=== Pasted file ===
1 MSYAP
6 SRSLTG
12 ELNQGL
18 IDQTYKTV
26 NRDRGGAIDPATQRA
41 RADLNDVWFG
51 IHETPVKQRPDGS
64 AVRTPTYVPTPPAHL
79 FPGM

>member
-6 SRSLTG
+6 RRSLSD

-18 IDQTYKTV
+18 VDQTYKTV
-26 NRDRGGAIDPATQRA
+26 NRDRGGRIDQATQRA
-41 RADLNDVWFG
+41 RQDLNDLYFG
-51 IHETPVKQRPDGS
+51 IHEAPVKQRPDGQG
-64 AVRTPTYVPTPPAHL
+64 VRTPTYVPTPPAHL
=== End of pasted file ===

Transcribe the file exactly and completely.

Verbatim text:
1 MSYAP
6 SRSLTG
12 ELNQGL
18 IDQTYKTV
26 NRDRGGAIDPATQRA
41 RADLNDVWFG
51 IHETPVKQRPDGS
64 AVRTPTYVPTPPAHL
79 FPGM

>member
-6 SRSLTG
+6 RRSLSD

-18 IDQTYKTV
+18 VDQTYKTV
-26 NRDRGGAIDPATQRA
+26 NRDRGGRIDQATQRA
-41 RADLNDVWFG
+41 RQDLNDLYFG
-51 IHETPVKQRPDGS
+51 IHEAPVKQRPDGQG
-64 AVRTPTYVPTPPAHL
+64 VRTPTYVPTPPAHL